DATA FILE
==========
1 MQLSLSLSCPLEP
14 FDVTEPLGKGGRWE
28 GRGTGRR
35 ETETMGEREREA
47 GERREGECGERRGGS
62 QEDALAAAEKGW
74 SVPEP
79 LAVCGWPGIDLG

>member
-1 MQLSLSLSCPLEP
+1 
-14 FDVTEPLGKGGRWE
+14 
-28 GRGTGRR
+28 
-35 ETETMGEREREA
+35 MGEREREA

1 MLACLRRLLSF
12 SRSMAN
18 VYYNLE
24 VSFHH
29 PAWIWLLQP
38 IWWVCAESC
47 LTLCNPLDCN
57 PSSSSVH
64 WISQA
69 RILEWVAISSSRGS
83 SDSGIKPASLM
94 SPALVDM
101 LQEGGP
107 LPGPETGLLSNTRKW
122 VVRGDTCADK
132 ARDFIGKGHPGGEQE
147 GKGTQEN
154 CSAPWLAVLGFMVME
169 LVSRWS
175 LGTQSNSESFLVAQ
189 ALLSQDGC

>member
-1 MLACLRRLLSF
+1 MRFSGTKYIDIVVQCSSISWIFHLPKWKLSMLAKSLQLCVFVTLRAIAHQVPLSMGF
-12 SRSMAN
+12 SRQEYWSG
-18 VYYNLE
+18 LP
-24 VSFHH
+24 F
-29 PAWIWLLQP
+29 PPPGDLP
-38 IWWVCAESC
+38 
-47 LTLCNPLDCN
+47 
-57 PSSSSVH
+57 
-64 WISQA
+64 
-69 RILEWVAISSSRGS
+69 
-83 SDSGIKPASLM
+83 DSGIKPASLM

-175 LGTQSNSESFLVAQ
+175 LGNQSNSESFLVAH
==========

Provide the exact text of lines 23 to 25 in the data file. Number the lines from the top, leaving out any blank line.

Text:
38 IWWVCAESC
47 LTLCNPLDCN
57 PSSSSVH